When Arab Spring protests erupted in early 2011, Morocco’s February 20 pro-reform movement mobilised mass demonstrations, but three years on its goals remain frustrated and regional turmoil has dampened demand for change.
The movement that once brought tens of thousands onto the streets of main cities now musters just a few dozen activists to call for democratic reforms or denounce the high cost of living.
“It does seem that as a movement, the February 20 movement hasn’t gone anywhere, its demonstrations have ended, it hasn’t drafted the same level of support … that it initially attracted in early 2011,” said analyst Issandr Amrani of the International Crisis Group (ICG).
Since the protest group was born, many in Morocco have watched warily as uprisings that swept away decades-old dictatorships in other North African countries, notably in Libya and Egypt, gave way to violence and political upheaval.
“That moment in early 2011 of euphoria across the Arab world is gone, and for now it appears that however unsatisfied they may be with the results a lot of Moroccans would rather not rock the boat,” said Amrani.
One young activist not afraid to do so is rapper Lhaqed, an outspoken voice of the February 20 movement who still rails against the system, despite being jailed for a year in 2012 for defaming the police in his songs.
“The authorities are determined to prevent politically engaged artists from expressing themselves,” the rapper, whose real name is Mouad Belghouat, told AFP last week, after the launch of his new album “Waloo” (Nothing) in Casablanca was blocked by the police.
“The only change after February 20 is that the citizens today talk openly about other things, they protest in the slums, whole neighbourhoods take to the streets,” he said.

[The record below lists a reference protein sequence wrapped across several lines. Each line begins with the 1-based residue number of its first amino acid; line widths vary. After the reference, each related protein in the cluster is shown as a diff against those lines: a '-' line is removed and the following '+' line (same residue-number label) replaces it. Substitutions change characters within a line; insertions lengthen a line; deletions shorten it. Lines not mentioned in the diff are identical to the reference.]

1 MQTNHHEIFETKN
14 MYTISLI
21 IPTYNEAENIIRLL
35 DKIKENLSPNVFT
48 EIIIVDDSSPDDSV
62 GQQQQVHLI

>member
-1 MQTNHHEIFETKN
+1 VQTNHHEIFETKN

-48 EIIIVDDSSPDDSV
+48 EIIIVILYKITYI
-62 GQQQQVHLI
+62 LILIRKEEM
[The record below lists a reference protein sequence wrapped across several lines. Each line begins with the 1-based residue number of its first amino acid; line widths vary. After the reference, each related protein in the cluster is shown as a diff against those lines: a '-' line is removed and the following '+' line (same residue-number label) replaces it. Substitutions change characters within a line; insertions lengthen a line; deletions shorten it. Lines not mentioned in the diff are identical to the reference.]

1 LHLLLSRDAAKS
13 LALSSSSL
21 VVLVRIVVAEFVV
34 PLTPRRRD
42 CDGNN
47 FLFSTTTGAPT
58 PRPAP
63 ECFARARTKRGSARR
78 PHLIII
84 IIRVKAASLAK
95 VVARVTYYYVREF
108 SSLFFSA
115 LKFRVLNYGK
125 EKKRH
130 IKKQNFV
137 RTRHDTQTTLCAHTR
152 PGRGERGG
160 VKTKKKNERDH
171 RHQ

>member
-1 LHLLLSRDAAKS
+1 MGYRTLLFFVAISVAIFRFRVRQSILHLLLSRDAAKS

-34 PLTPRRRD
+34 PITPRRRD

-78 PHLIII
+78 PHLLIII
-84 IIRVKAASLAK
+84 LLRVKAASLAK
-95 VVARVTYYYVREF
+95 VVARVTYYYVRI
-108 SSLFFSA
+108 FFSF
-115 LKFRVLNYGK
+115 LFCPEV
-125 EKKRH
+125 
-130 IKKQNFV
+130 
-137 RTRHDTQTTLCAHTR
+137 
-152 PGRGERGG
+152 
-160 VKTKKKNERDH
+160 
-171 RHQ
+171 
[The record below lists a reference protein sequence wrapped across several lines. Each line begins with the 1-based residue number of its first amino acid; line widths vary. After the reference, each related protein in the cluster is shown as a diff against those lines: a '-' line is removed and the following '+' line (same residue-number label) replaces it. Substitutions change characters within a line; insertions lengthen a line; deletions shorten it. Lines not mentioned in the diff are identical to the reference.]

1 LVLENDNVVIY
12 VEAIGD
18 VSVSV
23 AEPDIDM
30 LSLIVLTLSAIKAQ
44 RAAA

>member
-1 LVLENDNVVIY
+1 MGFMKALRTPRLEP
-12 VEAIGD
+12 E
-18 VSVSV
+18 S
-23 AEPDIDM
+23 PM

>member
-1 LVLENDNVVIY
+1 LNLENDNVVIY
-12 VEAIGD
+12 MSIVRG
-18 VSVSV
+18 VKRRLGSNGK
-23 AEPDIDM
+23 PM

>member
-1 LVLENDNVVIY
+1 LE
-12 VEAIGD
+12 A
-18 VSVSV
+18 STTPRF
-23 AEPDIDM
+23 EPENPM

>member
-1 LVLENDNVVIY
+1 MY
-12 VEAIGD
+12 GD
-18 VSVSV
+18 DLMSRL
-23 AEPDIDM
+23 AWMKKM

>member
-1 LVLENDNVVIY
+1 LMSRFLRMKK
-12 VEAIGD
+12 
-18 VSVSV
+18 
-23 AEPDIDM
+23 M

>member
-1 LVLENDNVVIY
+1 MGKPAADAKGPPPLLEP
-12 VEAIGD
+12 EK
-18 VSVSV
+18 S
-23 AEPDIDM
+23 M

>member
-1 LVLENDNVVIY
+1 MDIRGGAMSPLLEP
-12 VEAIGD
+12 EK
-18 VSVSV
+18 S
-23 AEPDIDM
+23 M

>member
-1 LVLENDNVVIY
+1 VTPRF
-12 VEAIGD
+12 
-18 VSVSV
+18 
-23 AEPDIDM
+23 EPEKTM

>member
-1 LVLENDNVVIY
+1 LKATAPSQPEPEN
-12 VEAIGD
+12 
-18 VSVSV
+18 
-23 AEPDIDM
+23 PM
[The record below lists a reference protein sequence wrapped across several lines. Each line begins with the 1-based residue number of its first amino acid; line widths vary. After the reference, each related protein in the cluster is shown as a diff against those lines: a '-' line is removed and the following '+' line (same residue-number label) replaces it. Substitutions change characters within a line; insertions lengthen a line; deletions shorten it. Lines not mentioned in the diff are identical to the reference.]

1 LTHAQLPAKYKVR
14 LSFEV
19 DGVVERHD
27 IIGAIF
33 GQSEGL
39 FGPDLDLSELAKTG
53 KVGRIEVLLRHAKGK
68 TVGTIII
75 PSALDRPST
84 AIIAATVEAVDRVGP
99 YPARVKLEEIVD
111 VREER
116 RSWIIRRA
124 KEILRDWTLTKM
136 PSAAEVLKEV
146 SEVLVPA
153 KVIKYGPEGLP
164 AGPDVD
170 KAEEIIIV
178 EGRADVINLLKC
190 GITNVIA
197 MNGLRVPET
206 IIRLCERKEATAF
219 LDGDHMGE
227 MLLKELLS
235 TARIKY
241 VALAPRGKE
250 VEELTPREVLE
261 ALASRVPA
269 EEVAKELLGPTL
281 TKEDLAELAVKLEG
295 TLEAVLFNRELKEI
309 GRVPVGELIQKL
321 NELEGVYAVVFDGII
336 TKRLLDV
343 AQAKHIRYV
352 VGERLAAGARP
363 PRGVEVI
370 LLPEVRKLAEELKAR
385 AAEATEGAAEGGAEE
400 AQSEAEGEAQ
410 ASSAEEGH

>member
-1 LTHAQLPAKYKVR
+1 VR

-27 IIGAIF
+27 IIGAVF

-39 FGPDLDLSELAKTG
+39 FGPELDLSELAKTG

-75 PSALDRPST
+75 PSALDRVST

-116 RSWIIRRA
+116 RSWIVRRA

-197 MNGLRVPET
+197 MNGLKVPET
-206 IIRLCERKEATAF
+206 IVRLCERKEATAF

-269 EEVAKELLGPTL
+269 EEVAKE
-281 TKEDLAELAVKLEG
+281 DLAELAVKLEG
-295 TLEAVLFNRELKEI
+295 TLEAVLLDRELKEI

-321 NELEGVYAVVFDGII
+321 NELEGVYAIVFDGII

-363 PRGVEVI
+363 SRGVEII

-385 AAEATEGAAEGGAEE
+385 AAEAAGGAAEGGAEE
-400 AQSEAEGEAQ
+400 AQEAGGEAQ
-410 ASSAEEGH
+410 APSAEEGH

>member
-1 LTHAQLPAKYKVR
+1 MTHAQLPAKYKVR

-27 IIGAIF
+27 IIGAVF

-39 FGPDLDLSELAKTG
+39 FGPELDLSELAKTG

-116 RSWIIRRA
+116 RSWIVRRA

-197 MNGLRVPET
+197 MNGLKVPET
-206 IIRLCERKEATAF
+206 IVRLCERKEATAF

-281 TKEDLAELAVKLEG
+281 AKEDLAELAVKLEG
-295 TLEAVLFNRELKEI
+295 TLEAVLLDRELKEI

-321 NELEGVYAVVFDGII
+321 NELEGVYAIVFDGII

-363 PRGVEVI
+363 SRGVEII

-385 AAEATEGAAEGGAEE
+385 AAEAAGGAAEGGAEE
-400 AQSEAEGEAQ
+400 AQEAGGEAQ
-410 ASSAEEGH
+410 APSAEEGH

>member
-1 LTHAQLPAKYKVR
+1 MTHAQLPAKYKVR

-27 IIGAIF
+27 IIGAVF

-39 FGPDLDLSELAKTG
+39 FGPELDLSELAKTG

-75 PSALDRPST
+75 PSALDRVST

“But as for those who rule the country, there’s been no change at all in my view. We have no independent judiciary, no free press, corruption remains rife and the country’s money is stolen,” the rapper added.
– ‘Only hope’ –
Hamza Mahfoud, a young journalist who was among the original February 20 coordinators, admits the experience in other Arab Spring countries, from the army’s takeover in Egypt to the rise of radical Islamists in Syria, has been a “big problem” for the movement, discouraging many in Morocco from pressing for change.
But he insists change has taken place within Moroccan society.
“Even if it’s not enough, the movement prompted the regime to introduce a new constitution,” he said.
In response to the mass protests in 2011, the king introduced a new constitution designed to curb his near-absolute powers and held snap polls in November that year that saw the moderate Islamist Party of Justice and Development elected for the first time.
“More importantly … (the experience) taught the people to take to the streets and to speak freely,” Mahfoud added.
He pointed to the public response to the royal pardon granted to a Spanish paedophile last summer, an erroneous decision that was hastily revoked after tens of thousands took to the streets.
Veteran human rights activist Khadija Ryadi said the election of a political party that had never been in power before, and had campaigned to battle corruption, brought real hope among Moroccans that their demands would be met.
It also undermined the February 20 movement’s support, together with the suppression of protests and the arrest and imprisonment of scores of activists.
“That doesn’t mean the movement’s role is over. Personally I consider it the only hope in the absence of a political force capable of articulating the demands and needs of the people,” she said.
Islamist Prime Minister Abdelilah Benkirane has often quipped that his government’s reform programme is partly responsible for the fact that thousands no longer march in the streets calling for change.
But the ICG’s Amrani argues that, on the contrary, Benkirane appears a lot more tame than when he came to power, notably in what he has achieved on key issues like corruption and judicial reform.
“There is a danger in the disappointment that many Moroccans feel with the quality of their government,” he warned.
“The system is still one where the palace matters a lot, where things can get made or unmade, and the government has not really been given a free hand.”